Globalization has impacted the workplace in various ways with one of its prominent benefits being the potential for reduced costs and competitive advantages associated with hiring remote workers. Whether your employees are half way around the world, or simply working from home, the attractive concept of off-site work has various benefits for all involved parties. On an individual level, employees benefit from increased flexibility and a healthier work-life balance, while on a corporate level, your company would see a decrease in absenteeism and general turnover.
This scenario sounds dreamy but where does it leave your management team? Any manager trying to tackle the challenge of overseeing remote workers would know that it takes more than fancy technology and expense allowances. You need to ensure that you’ve equipped the right people and placed them in the right jobs. In addition, as a manager your communication skills have to be well above par – it’s your duty to build relationships with your employees based on trust, and ensure that all employees are geared towards a culture of teamwork irrespective of location. This is understandably a tough nut to crack so we’ve put together some advice on a few best practices that may come in handy:
Ideally, the human resources department should have a formal agreement in place with all involved before the remote working program is launched. The documentation behind the strategy should be supported by all senior staff, unambiguous and formal in its execution. All participants should have a clear indication of why there is a business need to launch such a program and how they play a part in meeting those business objectives. Examples of this type of language is now being taught in human resources masters degree programs online as it is becoming a larger part of organizations across the globe.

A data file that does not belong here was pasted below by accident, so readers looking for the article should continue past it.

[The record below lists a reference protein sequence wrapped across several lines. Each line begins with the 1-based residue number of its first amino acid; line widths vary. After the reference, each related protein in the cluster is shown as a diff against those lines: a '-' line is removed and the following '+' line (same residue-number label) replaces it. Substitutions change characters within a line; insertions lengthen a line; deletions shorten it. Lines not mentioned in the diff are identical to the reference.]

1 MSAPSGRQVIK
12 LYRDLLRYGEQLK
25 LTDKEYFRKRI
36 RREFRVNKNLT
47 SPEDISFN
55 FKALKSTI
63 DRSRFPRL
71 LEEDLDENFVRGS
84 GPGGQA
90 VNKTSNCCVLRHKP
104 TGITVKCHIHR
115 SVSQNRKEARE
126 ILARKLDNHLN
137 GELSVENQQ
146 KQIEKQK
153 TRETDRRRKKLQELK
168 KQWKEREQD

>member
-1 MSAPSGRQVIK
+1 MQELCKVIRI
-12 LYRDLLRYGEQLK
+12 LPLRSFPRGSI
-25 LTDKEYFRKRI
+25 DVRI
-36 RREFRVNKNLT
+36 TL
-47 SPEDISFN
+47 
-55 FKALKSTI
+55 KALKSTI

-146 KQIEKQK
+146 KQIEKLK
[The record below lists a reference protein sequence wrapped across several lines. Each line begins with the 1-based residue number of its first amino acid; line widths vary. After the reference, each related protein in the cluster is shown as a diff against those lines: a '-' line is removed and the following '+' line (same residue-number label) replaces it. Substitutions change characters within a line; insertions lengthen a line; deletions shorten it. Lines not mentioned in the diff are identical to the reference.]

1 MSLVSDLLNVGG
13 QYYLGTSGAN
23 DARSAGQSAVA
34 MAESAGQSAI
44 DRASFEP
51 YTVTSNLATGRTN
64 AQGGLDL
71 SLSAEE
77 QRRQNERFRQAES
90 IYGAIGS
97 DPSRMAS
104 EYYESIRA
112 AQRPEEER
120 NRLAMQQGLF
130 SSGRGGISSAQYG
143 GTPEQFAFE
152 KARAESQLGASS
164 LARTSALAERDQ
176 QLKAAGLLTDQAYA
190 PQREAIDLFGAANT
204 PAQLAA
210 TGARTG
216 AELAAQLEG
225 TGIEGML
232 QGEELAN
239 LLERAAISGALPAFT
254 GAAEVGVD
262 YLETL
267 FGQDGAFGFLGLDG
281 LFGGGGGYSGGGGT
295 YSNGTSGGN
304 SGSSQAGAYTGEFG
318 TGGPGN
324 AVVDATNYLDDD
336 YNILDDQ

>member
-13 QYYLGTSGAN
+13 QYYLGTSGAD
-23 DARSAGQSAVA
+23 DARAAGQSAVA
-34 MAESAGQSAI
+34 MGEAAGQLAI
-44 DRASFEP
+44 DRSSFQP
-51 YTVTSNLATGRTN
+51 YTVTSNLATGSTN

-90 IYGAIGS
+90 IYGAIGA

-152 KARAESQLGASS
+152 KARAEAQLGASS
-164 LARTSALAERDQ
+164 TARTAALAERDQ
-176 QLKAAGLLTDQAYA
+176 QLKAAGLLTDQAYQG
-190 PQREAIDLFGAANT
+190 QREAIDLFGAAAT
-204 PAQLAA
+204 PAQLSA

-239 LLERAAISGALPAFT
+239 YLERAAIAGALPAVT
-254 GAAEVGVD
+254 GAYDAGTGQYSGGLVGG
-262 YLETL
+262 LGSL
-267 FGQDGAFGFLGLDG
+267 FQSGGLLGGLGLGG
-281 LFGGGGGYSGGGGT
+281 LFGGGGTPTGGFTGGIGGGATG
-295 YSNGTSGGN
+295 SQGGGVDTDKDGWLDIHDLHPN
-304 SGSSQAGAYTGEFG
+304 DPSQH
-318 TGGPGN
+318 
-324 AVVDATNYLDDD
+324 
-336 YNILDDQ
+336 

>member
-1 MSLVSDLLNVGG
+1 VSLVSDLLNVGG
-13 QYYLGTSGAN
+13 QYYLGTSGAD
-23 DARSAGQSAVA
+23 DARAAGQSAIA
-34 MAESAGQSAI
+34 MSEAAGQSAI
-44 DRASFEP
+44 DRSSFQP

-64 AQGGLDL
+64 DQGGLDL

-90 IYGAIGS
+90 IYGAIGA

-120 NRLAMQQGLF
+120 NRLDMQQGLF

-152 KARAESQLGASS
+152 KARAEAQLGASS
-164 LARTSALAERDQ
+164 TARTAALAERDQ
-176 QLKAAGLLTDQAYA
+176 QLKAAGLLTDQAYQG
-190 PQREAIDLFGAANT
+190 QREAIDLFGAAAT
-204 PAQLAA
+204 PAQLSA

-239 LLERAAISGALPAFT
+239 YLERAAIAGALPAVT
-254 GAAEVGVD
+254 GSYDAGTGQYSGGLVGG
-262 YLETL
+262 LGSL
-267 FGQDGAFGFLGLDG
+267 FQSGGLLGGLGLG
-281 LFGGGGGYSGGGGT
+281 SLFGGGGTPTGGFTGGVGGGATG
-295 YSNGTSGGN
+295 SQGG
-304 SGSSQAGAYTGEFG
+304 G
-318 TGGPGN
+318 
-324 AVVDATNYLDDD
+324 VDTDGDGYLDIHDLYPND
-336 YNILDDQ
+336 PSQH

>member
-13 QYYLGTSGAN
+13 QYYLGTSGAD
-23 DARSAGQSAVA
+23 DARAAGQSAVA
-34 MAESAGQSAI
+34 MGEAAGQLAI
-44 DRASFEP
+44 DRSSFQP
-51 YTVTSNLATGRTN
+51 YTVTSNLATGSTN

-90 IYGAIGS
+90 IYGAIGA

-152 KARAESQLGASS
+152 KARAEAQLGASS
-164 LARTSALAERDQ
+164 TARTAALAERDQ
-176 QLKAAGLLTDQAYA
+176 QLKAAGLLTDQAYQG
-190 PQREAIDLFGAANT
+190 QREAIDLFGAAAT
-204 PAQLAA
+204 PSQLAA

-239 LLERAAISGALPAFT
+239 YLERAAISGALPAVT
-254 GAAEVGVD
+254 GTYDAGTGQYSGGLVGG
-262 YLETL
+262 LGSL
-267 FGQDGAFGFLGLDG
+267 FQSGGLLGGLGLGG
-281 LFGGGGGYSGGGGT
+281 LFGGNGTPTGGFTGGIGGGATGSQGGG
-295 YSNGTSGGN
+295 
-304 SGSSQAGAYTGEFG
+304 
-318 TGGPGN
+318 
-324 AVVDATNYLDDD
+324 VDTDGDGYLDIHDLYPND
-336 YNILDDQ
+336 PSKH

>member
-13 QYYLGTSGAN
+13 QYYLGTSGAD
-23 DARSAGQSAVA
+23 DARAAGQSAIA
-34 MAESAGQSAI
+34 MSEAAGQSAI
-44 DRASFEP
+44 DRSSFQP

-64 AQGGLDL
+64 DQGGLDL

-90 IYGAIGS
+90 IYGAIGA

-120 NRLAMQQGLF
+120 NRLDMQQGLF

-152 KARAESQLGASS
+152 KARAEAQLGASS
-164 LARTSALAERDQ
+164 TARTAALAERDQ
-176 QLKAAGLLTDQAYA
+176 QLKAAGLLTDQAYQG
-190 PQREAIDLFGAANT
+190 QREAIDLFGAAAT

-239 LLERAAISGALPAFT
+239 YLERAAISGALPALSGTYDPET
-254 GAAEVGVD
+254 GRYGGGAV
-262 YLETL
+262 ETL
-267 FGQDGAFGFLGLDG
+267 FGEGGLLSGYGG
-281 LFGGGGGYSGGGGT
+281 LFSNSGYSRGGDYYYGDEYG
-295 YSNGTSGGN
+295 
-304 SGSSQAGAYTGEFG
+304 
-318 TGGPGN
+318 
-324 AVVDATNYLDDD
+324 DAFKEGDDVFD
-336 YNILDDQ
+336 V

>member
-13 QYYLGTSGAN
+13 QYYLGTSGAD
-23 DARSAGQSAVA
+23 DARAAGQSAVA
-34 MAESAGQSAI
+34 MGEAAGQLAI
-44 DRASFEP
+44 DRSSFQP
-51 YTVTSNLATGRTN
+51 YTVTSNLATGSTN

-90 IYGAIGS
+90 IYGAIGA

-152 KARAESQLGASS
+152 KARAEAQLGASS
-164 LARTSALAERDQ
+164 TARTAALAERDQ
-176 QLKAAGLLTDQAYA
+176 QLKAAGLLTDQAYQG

This process takes time and effort but all participants will need to adjust their approach to work. While effectively the same job functions need to be fulfilled, remote work often requires a shift in how the job actually gets done. As a manager, this may mean that you’ll have to understand business flow from the ground up and redesign your core processes accordingly – ultimately opening up new waves of communication on both operational and technical levels. Another factor for you to consider is that your management style has to shift from ‘monitoring’ to more of an outcome measurement/rewards structure.
Regular training should be a central component of any off-site workforce program. Both senior managers and off-site employees should prioritize formal training sessions. Managers of remote staff need to learn how to lead a distributed team with a vision for the future. This will require up-skilling on a managerial level in terms of; periodic goal setting, employee engagement and setting expectations accordingly. Getting to know your employees to a point that you’ve built two-way trust is an essential skill for all managers to have, yet even more crucial for those with an off-site team.
Explore Collaborative Technology
The effective use of collaborative technology is fundamental to successfully managing an off-site workforce. This goes beyond smart phones, web-based accessibility and secure laptops – management and off-site staff need to be comfortable with multiple tools that aid distributed work; most of which are readily available for commercial or consumer use. Go ahead and test drive a couple of these tools to see which ones work for your team before deploying them. In addition, the use of such tools must be routine and within boundaries i.e. publish times for contact-ability and know when to unplug to avoid burnout.
Plan for Change
The planning and implementation of an off-site work program must be both systematic and aggressive. The long-standing work ethic of planning ahead still applies to this modern approach to managing staff. It is imperative to understand that off-site work programs don’t just call for a change in tools and added freedom for staff; it requires a major shift in your corporate culture, and that certainly needs to be planned for.
The current economic time calls for a lean, mean workforce to reduce corporate costs – this shouldn’t mean trying to achieve the same work load with less resources. As senior staff and thought leaders of our generation it is our duty to nurture smarter solutions to executives; one of them being a happy, well-managed offsite workforce.